The role of being a healthy caregiver involves knowing when to put the oxygen mask on.
I personally can’t count how many times I have listened to flight attendants review procedures for an in-flight emergency, but it always stood out to me that the oxygen mask goes on you before you place it on a friend or family member. I never had a problem with these instructions until flying with my infant son for the first time. My immediate thought was to protect my son before my own life, but slowing down to think things out, I realized that being a caregiver is being able to provide long-term and that self-care would allow for me to care for my son should something be needed beyond an oxygen mask. I would be of no use if my son had oxygen, but meanwhile I pass out. What I hear from most caregivers is helping others comes easy, but taking time for oneself in a crisis can feel selfish. I often ask my clients to relate to the directions of putting the oxygen mask on yourself first and many often initially respond the way I did the first time I heard the instructions as a young mother. When we take that step back to look at a situation objectively, we need to honor self-care to properly render care to others, and we need to think beyond the instinct of being a provider and protector to look at the larger picture.
Stress is an experience which takes us out of our typical routine and can be both positive (eustress) or what we define as negative and is termed (distress). As long as we live, we will experience stress, but it is what we do to manage stress which can allow us to be more resilient and potentially better caregivers and partners in life. When a family member, spouse or close friend has cancer, we may initially respond by altering our schedule to adjust to what the other person needs and think of ways we can offer support. A change in our routine or schedule typically does not cause immediate stress, but normally, two weeks is a baseline as to when it can be good to examine how a change in a life event is personally impacting self-care. Has your own routine taken a back seat to new tasks and life roles of being a caregiver, and if so what is being impacted — emotional, spiritual or physical wellness? During this time, you may find activities you participated in to destress have not been part of your life or your typical schedule and your way of doing things has been altered, leaving less time or an overall change in your routine. It is by no way selfish to acknowledge that you may have more demands than usual and that you yourself may need extra support emotionally or physically to manage stress, fears, and a change in lifestyle for anything lasting more than two weeks to a month.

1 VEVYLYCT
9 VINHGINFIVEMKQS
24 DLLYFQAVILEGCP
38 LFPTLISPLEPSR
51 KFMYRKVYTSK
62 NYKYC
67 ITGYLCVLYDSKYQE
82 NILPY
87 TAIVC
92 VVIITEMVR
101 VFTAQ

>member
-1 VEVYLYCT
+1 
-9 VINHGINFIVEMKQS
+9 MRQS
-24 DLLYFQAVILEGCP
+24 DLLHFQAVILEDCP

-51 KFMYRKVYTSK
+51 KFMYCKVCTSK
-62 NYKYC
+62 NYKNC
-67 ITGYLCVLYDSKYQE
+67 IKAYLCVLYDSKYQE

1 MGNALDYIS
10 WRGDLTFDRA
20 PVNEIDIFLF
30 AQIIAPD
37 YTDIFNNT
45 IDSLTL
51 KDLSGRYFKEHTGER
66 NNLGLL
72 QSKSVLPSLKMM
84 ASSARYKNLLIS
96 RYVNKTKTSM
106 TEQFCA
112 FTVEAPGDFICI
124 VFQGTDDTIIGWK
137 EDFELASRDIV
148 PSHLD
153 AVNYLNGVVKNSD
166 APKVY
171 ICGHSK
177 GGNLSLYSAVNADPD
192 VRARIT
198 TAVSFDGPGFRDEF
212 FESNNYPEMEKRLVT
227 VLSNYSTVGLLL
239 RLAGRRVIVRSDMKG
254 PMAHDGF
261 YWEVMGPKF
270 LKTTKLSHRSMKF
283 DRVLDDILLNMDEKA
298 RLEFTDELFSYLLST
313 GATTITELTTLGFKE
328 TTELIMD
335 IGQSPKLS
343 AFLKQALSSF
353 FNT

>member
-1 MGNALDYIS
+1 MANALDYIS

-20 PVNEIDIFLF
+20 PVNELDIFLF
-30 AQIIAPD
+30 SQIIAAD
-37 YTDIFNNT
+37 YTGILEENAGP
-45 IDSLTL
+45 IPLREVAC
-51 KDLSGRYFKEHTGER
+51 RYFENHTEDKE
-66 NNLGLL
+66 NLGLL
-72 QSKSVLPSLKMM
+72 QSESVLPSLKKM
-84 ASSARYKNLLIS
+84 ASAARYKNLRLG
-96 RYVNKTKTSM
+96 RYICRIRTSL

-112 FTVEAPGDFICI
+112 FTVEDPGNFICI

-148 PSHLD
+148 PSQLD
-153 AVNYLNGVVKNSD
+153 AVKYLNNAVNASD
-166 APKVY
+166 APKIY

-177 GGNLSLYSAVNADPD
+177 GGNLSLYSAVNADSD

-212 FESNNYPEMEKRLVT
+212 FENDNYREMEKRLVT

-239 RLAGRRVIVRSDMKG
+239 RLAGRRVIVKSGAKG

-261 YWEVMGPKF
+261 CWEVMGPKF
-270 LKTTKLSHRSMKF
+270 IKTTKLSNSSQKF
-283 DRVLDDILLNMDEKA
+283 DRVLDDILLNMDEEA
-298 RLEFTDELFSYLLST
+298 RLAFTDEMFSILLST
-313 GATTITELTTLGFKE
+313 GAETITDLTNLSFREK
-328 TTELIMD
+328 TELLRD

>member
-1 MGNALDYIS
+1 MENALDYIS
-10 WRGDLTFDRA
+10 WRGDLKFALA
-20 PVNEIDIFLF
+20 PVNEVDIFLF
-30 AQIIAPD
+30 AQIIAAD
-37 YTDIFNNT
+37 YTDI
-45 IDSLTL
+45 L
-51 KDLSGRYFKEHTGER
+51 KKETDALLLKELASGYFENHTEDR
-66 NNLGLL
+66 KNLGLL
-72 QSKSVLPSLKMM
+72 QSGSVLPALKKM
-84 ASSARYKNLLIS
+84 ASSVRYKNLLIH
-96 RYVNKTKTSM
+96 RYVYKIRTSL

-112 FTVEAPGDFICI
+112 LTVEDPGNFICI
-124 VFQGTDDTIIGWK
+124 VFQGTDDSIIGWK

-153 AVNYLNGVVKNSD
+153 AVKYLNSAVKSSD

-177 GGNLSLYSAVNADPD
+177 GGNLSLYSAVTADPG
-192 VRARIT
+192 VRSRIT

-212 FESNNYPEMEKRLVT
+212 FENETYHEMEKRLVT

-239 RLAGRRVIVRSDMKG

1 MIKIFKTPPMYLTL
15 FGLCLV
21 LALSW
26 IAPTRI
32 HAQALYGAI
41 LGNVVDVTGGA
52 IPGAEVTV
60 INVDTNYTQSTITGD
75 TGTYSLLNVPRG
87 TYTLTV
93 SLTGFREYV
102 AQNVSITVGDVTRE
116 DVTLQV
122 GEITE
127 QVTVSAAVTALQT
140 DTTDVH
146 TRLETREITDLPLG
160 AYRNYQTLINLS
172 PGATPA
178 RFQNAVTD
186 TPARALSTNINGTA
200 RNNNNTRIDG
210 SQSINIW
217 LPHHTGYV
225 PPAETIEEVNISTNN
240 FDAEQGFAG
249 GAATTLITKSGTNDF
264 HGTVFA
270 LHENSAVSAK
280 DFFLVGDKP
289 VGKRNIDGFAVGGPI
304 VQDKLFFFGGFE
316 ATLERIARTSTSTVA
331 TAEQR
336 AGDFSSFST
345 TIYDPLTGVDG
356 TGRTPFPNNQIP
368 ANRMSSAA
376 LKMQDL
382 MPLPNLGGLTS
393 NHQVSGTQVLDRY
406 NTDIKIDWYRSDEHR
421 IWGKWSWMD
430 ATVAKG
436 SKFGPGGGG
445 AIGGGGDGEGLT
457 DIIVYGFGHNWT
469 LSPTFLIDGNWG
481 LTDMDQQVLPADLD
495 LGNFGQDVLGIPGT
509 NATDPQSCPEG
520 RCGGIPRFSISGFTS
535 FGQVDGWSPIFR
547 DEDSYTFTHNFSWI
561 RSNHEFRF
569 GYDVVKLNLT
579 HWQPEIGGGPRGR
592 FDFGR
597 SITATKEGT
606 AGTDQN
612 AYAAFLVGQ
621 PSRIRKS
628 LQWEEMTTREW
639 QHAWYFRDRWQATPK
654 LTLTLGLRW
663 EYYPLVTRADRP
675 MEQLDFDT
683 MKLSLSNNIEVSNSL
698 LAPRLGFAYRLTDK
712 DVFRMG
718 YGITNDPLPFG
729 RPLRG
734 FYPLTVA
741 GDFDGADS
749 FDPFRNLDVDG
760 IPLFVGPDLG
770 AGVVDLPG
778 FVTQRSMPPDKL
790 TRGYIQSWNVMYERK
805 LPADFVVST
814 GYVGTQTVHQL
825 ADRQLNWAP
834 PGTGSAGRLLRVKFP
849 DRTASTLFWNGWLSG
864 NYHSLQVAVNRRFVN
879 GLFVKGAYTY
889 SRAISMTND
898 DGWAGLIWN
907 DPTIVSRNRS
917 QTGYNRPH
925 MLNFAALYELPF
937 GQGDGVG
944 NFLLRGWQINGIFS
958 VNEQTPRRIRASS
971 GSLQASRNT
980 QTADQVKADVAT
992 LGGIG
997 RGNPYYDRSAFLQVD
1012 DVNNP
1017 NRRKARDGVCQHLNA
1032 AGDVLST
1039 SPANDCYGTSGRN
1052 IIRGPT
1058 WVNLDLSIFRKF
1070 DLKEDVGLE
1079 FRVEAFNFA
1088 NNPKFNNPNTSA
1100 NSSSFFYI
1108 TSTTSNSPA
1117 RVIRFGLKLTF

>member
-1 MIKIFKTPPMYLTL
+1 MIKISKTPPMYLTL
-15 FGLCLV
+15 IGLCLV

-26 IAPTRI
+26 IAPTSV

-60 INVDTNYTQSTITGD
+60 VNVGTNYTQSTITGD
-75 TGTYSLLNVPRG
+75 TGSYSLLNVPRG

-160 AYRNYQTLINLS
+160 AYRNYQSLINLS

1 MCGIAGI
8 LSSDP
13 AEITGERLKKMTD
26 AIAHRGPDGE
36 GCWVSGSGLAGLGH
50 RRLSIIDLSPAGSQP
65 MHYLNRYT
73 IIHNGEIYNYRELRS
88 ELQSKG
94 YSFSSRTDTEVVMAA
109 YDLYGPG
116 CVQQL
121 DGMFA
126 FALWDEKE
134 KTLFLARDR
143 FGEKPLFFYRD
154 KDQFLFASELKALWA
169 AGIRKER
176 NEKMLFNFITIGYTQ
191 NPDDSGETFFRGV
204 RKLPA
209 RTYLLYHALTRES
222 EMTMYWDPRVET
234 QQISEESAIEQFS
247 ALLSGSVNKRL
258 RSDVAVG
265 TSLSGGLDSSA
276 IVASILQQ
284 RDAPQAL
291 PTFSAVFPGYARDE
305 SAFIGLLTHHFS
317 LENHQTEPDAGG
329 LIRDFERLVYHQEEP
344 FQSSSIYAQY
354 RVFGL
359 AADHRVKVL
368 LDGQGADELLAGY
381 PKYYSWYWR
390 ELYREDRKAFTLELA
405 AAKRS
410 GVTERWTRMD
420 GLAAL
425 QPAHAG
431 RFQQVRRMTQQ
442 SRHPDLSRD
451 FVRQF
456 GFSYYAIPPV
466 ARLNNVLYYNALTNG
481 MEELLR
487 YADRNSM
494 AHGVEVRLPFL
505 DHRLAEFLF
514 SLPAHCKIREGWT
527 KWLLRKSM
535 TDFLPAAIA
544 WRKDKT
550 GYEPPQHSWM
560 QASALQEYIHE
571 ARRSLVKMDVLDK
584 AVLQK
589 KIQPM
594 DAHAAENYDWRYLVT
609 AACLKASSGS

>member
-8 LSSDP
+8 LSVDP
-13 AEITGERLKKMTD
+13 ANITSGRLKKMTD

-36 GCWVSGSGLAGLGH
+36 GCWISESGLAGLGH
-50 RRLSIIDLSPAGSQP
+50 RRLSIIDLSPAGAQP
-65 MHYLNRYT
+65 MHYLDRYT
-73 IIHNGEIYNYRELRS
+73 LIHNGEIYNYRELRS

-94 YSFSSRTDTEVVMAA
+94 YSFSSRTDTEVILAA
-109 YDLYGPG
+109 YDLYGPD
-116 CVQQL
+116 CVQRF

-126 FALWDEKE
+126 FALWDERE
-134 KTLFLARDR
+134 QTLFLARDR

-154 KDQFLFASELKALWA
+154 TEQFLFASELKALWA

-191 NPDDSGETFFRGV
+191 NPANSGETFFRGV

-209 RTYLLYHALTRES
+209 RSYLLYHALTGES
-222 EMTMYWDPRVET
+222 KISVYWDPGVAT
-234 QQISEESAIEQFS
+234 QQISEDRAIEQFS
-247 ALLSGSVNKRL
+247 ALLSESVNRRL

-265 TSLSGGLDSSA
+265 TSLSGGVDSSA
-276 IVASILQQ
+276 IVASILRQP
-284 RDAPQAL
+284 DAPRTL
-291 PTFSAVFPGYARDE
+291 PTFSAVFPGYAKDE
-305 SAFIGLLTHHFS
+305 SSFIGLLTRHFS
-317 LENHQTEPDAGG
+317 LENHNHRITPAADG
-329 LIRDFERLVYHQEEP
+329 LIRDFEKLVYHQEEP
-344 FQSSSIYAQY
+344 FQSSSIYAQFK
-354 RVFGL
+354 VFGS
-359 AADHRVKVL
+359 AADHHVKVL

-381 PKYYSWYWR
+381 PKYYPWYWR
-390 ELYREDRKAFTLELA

Tips for coping may include finding a support group you can physically attend or a group you might be able to join online for a little emotional with fellow caregivers who are likely experiencing similar concerns. You may find it is important to find time to attend to physical wellness, but in ways or at times you are not use to, but it is important not to give up all activities — especially ones which can help sustain your own health and wellbeing. Exercising is a natural way to fight feelings of sadness and anxiety which can be common if you are uncertain of the future and how long a loved one might be fighting cancer. It may also be important to find ways to laugh. A good lighthearted comedy show or funny movie might just help to look at life in another perspective and to see some gratitude in the situation. Other tips might include finding ways to save time and temporarily hiring someone to help clean, pick up kids or any other errand which may lighten your schedule and give you a few free moments in which you can invest in what I call “me time.”
Many hospitals and outpatient centers are now realizing the importance of offering programs for caregivers, and you may want to inquire as to supports you can participate in during a time of healing both for yourself and your loved one. For example, in Yoga 4 Cancer, classes are for the person with cancer and family can also attend. Whatever you do to manage self-care, just ensure you are constructive in what you are doing. If you notice yourself drinking more than usual, isolating when you could benefit from being social or having a hard time enjoying any activity which was normally rewarding and being more sad than normal, you may want to consult a social worker or mental health counselor. A screening can ensure you are not becoming clinically depressed beyond what is a normal period of adjustment to a stressful and concerning situation. Generally, practicing good self-care and finding ways to put the oxygen mask on yourself will guide you in being a more balanced and healthy caregiver in the long run. My last tip is to practice the feedback you would give to someone else in your same position to check your own judgement. Are you being realistic in how you are managing goals for self-care? Are you being as kind to your own situation and acting in the same manner you would encourage another in your situation?